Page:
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There used to be an old therapist’s joke that explained the difference between a neurosis and psychosis: neurosis is a problem for the sufferer but psychosis is a problem for everyone else… Boom boom! The veiled implication of this is that if you are neurotic you are hyper-aware of what others are thinking (even when they’re not), but if you are psychotic you are in not state to care what others think.

Seriously though, mental health has a problem with its image, don’t you think? First, the field is sadly lacking in humour (among professionals at least, I have met some very funny people with a so-called ‘mental health issues’). Second, the title ‘mental health’ is a misnomer; pick up any book on the subject and it is actually about psychological disturbance, mental illness… not about ‘health’ at all. A tributary to this is that he term ‘Mental health’ is for many people synonymous with mental disturbance, incapacity, even threat.

Thankfully, among professionals, this has started to change. There are now many more conversations about what ‘normal’ actually is, and how to promote mental health and psychological wellbeing. Which brings me to the point: normal means just that, and most people are in the ‘normal’ range, whatever their label says.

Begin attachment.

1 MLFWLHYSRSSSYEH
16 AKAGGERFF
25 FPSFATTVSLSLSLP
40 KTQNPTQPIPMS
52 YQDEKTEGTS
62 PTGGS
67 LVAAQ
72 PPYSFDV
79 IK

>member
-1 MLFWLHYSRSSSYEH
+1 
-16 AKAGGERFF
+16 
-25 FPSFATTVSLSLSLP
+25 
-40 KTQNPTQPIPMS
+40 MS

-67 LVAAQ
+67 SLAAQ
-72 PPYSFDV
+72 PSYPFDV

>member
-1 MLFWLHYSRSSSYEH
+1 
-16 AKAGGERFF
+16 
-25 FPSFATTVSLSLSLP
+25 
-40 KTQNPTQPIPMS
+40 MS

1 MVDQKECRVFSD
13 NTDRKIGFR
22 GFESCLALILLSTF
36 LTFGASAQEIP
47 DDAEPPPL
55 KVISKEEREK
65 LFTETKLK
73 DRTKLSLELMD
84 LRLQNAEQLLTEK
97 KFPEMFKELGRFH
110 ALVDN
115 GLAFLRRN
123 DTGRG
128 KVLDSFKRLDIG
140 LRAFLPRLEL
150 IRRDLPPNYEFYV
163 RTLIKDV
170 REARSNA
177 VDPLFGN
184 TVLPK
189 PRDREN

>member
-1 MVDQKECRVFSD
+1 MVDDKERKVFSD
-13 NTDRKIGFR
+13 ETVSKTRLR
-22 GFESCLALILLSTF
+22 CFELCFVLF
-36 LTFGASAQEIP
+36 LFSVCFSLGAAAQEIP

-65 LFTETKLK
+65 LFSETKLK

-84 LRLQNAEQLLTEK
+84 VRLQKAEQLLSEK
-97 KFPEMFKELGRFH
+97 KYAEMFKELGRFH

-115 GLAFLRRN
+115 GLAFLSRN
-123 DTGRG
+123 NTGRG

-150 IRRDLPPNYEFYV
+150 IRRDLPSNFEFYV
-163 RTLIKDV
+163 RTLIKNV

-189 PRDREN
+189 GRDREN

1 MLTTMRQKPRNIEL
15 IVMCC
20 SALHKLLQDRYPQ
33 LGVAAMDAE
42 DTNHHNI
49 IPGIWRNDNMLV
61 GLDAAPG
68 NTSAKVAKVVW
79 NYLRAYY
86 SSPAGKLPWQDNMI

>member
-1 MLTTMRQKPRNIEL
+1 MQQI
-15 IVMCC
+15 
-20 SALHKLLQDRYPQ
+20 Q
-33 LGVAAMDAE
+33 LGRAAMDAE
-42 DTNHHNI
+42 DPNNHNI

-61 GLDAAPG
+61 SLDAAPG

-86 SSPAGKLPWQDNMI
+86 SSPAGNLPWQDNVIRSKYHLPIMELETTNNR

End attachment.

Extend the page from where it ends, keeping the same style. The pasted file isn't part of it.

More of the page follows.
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Optimism and pessimism are generally seen as opposites, but that doesn’t mean they are mutually exclusive; learning optimism does not mean abandoning negativity. If that is what turns you on, stick with it.

If you tend towards a pessimistic outlook, how about learning selective optimism? That way you can get the benefits and still be true to your negativity.

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Work-life happiness

There’s life and there’s the job, right? Wrong. Instead of treating work and home as disjointed parts of the same existence, Anna Tims suggests a change in perception rather than a change in circumstances, and so re-infuse our lives with greater purpose and fulfilment. Work is not necessarily the enemy if it is managed correctly, and it can all be achieved without you having to trek through rain forests, climb a mountain or wear sackcloth.

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